United States

What to expect as tax writing committees begin work

House Ways and Means scheduled to start markup on Monday, Nov. 6


On Monday, Nov. 6, the House Ways and Means Committee is scheduled to begin considering the tax reform proposal unveiled last week by Chairman Kevin Brady (R. Texas.). According to the Committee’s website, that process will continue “throughout the week as necessary.” The Chairman’s proposal, commonly called the “Chairman’s Mark,” will contain minor modifications or clarifications to the text, description and summaries announced last week.

Meanwhile, behind the scenes, lobbyists, tax experts and Congressional staff will be continuing to try to refine or improve the technicalities of the Chairman’s Mark, assuming no substantive policy changes are made.

The full Committee will then begin discussing and debating major policy issues, such as whether the proposed limitations on state and local tax deductions should be liberalized.

In all cases, whether a change is made for technical, policy or political reasons, any liberalization that “costs” revenue will need to be “paid for” by sacrificing another deduction or exclusion, or compromising on the amount or timing of the “headline” tax reductions, reductions in corporate and pass-through business rates, reductions in the tax rate on repatriated foreign earnings, middle class rate reductions, phase-out and elimination of the estate tax.

The Senate Republicans on the Senate Finance Committee are expected to introduce their own version of tax reform only after the House Ways and Means Committee has taken final action. At this time, no amendments on the House Floor are anticipated, whatever provisions the Committee finally agrees to.

Aside from potential major policy disagreements between the Senate and the House, there are indications that the House Chairman’s Mark could not pass the Senate even if every Republican Senator voted for it “as is” with no changes. That is because it appears to lose revenue outside of the ten-year budget window, and thus would need 60 votes, requiring substantial Democratic support which is unlikely, at this point, to pass the Senate.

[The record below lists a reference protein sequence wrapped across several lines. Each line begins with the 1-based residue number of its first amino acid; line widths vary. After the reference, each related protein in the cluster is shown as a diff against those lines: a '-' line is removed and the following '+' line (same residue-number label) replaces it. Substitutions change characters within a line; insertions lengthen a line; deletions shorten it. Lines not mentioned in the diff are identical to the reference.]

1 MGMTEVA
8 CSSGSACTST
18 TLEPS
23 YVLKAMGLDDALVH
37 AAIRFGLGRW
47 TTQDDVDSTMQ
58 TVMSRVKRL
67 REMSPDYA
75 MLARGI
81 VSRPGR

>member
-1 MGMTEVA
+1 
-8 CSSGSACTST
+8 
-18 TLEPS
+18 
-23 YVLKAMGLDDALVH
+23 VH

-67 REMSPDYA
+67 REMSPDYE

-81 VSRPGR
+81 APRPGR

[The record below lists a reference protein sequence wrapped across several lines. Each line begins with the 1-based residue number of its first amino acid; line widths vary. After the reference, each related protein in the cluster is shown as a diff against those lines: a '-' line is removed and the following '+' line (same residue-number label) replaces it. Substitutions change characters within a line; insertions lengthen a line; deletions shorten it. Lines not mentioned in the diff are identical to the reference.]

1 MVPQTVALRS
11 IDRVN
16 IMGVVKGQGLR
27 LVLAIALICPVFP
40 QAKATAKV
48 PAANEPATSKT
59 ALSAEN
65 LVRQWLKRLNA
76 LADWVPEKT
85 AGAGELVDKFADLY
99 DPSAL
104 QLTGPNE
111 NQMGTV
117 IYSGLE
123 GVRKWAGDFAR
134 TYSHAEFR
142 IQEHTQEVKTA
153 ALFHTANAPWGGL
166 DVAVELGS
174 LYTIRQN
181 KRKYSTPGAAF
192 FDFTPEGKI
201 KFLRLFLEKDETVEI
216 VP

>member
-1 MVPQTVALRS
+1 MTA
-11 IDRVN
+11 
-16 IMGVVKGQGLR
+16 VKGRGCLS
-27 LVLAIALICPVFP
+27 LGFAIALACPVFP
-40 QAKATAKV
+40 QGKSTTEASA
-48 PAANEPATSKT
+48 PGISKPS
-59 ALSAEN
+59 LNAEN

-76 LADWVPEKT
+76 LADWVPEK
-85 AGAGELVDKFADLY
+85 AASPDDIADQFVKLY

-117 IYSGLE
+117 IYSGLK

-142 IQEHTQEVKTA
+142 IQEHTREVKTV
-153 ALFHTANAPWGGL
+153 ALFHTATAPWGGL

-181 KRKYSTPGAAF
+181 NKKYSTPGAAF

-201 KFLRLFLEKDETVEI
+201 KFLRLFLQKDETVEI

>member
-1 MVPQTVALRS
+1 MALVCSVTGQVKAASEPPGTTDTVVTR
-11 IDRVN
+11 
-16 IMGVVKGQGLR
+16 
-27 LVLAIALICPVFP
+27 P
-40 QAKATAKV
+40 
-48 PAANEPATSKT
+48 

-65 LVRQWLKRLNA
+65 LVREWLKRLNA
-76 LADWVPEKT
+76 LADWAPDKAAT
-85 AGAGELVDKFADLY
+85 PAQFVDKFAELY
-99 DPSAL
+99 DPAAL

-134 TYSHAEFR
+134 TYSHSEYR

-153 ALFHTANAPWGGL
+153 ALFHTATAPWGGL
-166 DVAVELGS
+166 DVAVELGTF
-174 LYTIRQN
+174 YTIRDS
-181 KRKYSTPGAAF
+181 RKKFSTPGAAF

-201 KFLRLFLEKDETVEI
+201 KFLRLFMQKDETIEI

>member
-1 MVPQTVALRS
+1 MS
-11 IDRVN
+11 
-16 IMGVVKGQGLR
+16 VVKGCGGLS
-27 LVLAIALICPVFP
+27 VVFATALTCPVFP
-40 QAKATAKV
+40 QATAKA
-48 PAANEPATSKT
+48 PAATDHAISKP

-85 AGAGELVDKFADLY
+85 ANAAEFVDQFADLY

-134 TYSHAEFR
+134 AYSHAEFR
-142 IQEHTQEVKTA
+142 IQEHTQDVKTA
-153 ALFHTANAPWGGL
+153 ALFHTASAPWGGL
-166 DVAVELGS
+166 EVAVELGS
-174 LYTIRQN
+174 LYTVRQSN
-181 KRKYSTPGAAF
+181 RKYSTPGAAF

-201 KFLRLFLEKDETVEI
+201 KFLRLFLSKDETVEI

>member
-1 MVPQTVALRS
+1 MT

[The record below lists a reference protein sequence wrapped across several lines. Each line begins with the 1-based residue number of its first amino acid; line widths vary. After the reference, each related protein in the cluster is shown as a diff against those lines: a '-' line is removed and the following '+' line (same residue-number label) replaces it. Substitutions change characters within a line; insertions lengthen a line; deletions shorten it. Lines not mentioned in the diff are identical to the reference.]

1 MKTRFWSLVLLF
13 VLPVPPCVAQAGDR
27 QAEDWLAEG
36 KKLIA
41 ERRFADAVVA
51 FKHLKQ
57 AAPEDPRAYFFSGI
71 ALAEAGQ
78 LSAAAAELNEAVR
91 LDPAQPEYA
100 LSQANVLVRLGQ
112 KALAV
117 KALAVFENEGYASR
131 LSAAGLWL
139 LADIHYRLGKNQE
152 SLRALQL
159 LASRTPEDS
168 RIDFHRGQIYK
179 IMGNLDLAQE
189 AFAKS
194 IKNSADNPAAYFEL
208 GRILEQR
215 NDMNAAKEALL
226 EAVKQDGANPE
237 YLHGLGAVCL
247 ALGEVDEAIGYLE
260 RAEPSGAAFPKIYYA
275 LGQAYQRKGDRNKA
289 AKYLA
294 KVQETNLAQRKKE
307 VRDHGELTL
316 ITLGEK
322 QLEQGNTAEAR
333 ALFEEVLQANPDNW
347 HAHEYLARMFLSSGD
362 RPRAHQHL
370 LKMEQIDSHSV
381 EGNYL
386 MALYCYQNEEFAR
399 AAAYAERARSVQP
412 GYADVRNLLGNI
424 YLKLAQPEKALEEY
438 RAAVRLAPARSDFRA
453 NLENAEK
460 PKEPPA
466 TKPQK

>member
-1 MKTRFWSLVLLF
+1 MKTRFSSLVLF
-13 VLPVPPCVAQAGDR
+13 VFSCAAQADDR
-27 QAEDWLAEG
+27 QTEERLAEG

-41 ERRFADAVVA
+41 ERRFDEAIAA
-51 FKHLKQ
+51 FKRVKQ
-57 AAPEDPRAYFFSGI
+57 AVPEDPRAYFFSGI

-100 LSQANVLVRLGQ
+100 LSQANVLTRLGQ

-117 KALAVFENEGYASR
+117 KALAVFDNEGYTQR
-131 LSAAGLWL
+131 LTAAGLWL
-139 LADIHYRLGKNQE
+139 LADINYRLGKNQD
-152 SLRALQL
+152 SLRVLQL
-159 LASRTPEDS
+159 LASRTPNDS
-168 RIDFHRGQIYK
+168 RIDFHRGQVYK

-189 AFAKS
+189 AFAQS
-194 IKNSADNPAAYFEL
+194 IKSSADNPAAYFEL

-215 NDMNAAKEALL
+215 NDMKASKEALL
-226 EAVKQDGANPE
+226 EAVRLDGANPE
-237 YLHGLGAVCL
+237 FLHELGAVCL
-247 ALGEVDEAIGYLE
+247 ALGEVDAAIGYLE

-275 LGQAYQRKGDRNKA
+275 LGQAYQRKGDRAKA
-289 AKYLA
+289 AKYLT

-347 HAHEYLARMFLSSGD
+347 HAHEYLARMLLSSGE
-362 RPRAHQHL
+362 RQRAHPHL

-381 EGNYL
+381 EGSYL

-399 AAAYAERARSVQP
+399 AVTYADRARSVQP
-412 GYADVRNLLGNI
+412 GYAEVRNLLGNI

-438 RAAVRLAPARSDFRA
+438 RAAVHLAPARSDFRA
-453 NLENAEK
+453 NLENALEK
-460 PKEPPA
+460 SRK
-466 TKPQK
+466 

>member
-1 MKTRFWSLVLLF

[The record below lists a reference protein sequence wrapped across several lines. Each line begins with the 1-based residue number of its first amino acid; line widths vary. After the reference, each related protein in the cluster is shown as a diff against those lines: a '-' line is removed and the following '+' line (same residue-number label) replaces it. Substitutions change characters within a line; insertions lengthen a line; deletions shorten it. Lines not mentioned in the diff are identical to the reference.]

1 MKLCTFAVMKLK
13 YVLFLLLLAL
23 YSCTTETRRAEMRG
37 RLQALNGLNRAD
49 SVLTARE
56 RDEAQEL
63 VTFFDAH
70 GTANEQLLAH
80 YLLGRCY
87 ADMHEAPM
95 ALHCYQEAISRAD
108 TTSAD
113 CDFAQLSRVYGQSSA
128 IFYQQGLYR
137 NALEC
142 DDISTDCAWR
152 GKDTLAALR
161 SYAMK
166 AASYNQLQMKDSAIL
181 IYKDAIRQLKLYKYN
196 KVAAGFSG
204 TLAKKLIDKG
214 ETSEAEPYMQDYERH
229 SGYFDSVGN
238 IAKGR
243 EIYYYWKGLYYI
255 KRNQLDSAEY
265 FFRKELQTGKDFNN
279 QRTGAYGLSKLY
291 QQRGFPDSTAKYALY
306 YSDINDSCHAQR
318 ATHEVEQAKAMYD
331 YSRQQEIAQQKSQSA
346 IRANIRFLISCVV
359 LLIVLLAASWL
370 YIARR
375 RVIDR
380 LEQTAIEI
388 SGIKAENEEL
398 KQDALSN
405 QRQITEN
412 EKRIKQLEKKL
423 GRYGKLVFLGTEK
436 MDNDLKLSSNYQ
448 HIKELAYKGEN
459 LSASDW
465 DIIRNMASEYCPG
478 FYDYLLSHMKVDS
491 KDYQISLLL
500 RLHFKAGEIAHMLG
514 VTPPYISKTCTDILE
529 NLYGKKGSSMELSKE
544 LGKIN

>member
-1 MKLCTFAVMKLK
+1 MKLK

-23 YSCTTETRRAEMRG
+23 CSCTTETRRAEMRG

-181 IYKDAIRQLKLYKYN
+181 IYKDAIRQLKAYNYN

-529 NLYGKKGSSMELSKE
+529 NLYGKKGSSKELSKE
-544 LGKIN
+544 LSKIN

Given the Senate’s traditions, preferences and prerogatives, the process may not be an orderly “line-by-line” consideration of the House bill. It may take an entirely different approach to building a bill that will meet the necessary procedural requirements, as well as the important political and policy objectives of what has been called “the greatest deliberative body in the world.”

Linked to this document are several of the important documents that will be carefully scrutinized by members of the House Ways and Means Committee, lobbyists and others seeking to influence the process, critics and opponents of the Trump Admininstration generally, and the Republican tax reform intiative in particular, as well as Senate Republicans trying to craft their own bill, and various Senators of both parties developing possible amendments to be offered, on the Senate Floor, to whatever comes out of the Senate Finance Committee.

The various Joint Committee on Taxation documents can be found here, and can be separately accessed via the links below:

The Joint Committee on Taxaxtion website can be found here.


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